Friday, December 24, 2010

Thoughtful Argument

Here is a posting from EJC of the UK on TiMS that was part of a discussion concerning how CCSVI and its treatment should be viewed:
CCSVI is the beginning of the understanding of what is currently defined as "MS".

Over the next decade what we understand as MS is likely to be broken down into a number of similar but significantly differing conditions that lead to roughly the same end result, albeit in differing degrees.

The medical establishment will gradually start to unravel what they've not been able to understand for years.

CCSVI, or it's theory is the trigger to unlocking this understanding, it is genuinely a once in a lifetime medical breakthrough with regard to the understanding of MS.

However what MS sufferers don't have is the time to sit and wait for the medical community to compile all the evidence in a long and drawn out manner that could take 10 - 20 years. During which time many people may die due to complications of their condition.

Increasing anecdotal evidence exists the liberation treatment improves the quality of life of a large enough percentage of people who choose to undertake it that makes it worth contemplating.

For want of a better phrase "It's worth a shot".

No one is being press ganged or conned into this treatment, it is a free choice that we take in the full knowledge that the people undertaking this procedure are still learning it and that the long term effects have yet to be quantified.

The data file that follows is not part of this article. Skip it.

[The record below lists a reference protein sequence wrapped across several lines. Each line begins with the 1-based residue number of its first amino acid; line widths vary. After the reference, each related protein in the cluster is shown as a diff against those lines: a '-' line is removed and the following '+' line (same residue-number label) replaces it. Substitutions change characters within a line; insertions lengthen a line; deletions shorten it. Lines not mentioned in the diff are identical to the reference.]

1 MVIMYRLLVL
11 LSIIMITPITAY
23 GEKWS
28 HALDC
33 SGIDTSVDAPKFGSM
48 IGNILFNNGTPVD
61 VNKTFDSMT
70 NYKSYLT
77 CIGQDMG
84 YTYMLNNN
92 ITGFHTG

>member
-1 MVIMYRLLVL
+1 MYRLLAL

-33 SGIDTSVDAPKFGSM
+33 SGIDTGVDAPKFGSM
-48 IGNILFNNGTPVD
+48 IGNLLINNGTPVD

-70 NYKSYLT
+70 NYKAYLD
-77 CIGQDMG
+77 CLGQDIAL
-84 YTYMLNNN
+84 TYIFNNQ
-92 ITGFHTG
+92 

We read as much as we can, ask as many prudent questions as we can and those of us already booked into the system will report as much as we can in an effort to get the information out into the big wide world.

Every day I watch Emma struggle with the normal things in life, over months and years she is gradually declining. She does not have the time to sit tight and wait for all the i's to be dotted and the t's crossed, she needs whatever help she can get.

This will have cost us around £8,000 to £10,000 when it's all done. Fortunately I can afford that without having to borrow money and trust me I've done far more dumb things with £10,000 than a private medical procedure.

I'm spending this money for Emma in a hope that it improves her quality of life, if this is a "Cure" for newly diagnosed patients then great - but it will never cure Emma, too much damage has been done. But if it improves her quality of life and arrests progression, then in my mind it's worth £100,000.

Some people are too far along in their progression that "choice" is no longer an option - having liberation is almost a necessity as so far everything else they've been offered has failed in almost every way.

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